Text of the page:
Still on theme we took the T-bahn one stop along the way as we didn’t have enough time to walk all the way into the city. When we emerged from the subway Jonas’ started with his factual knowledge. “Here was where all the poor workers of the city used to live, but now people like me have pushed them out so they can no longer afford them”.
Jonas’ then walked us up some rocks. Apparently this is where all the kids like to drink. All we knew is that it was extremely windy, but we had a great view across the Riddarfjärden to the city centre on the opposite bank.
The cold was a bit too much so we continued walking. We passed Jonas’ favourite fika place, which was unfortunately closed, and a street full of art gallerys that Jonas loves to have a peak in through the windows. Here are some more factoids that we learnt from our host;
- Sweden used to be a backward country until the 1940s with most people working in agriculture. This was quite surprising to us as Sweden is now a big economy, so we assumed it had been like this for a while. Similar to all other western powers, apparently not.
- Sweden wasn’t involved in World War II, but as they saw all the other countries modernizing after their citys had been demolished they decided they should do the same. So they demolished all their old buildings themselves and put in nice tower blocks instead. What a tremendous error that was!
- Part of their backwards nature meant that most people were against having a railway network put into the country as that was a sign of industry which equalled bad.
- The socialists were in power for 70 years – which pretty much makes Stockholm a socialist dream. This included the city being built on the “ABC” principle – home, work and commercial areas were all separate in the city. This is changing a bit now though as a few little shops are appearing in people’s neighbourhoods.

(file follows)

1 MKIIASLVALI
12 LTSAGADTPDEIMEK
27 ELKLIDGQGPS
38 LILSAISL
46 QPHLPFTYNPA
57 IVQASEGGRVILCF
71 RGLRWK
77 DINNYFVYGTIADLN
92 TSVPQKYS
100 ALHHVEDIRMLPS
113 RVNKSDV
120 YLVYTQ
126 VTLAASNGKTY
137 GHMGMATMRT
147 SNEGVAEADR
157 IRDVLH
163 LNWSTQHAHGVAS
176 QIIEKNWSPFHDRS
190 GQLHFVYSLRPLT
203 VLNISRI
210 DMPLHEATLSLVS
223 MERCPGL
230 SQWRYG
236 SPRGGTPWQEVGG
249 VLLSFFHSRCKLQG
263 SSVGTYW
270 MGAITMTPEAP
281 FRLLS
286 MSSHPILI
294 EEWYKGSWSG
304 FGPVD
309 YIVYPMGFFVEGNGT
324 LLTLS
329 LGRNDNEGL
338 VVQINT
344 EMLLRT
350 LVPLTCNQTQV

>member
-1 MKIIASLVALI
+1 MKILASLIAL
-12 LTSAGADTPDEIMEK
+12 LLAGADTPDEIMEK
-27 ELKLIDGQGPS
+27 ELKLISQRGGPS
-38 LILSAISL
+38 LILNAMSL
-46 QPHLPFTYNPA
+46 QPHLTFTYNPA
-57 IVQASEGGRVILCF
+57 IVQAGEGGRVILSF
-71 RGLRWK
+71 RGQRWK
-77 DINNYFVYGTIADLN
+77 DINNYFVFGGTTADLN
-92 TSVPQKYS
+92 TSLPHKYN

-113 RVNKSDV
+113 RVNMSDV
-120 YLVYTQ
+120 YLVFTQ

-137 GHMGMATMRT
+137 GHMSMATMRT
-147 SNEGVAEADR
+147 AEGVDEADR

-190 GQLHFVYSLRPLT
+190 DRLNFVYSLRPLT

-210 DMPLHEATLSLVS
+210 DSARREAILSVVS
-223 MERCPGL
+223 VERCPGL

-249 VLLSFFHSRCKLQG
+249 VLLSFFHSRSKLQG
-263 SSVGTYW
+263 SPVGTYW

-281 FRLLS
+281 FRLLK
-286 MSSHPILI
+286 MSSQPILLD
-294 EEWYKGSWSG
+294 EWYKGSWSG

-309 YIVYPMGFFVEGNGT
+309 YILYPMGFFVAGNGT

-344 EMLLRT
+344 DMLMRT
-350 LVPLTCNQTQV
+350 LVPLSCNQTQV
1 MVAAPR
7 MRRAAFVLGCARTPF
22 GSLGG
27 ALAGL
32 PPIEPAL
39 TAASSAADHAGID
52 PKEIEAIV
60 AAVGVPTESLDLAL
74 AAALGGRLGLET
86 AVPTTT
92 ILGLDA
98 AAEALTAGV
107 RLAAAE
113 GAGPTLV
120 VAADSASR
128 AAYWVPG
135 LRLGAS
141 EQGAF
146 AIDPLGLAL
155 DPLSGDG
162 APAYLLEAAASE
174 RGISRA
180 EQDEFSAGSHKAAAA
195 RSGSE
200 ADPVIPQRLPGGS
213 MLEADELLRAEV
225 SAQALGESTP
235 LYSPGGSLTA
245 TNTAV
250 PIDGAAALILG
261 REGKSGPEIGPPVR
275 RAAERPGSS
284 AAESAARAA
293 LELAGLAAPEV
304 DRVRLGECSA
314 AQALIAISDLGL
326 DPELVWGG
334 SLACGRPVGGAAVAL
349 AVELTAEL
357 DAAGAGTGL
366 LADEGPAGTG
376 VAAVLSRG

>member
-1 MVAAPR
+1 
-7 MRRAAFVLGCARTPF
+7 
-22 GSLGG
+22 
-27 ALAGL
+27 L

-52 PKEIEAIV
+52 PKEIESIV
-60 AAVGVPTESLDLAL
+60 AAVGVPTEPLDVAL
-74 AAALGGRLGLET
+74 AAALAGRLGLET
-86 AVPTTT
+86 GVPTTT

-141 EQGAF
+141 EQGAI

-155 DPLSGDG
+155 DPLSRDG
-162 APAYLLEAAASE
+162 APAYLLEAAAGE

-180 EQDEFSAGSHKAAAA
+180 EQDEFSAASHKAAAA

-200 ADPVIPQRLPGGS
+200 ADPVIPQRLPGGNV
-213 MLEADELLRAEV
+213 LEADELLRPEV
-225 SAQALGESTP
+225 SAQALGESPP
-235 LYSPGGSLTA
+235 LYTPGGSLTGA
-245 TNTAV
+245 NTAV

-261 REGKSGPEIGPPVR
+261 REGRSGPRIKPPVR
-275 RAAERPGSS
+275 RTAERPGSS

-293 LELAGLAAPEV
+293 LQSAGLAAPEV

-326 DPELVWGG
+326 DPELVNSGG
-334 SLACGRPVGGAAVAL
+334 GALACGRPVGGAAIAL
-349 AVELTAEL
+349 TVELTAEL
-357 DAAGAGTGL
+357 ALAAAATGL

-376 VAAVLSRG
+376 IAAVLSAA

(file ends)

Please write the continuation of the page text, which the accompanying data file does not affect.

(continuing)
- It takes a long time for big construction projects to get approved because everyone can file a complaint about it. This is a reason why it took 40 years to decide to build an underwater tunnel for trains – even though there is only one train track in and out of the city at the moment which is unsafe. It was originally built to handle ten trains a day but today takes 550.
- The Nobel Prize is kept in Stockholm City Hall.
- No one actually lives in Gamlastan (even though it’s really pretty) and is mainly just for tourists.
- Artists are subsidised by the government to work and live in old houses that need to be preserved. There is obviously some controversy over this.
- Jonas had studied first at Upsala, then Leiden, then Cambridge.
We walked across a bridge into Gamalstan and here we bought some touristy souvenirs, myself some badges (I actually had a variety to choose from), and Klemetnina some postcards. Jonas pointed out buildings telling us all about them like how Parliament was 100 years old. Klementina and I weren’t as impressed with how old the building was as much as Jonas thought we would be, though we faked it of course. Stockholm (and the Netherlands too as it has only existed for about 450 years) made me realise that England was a really old country and I appreciated it more for that.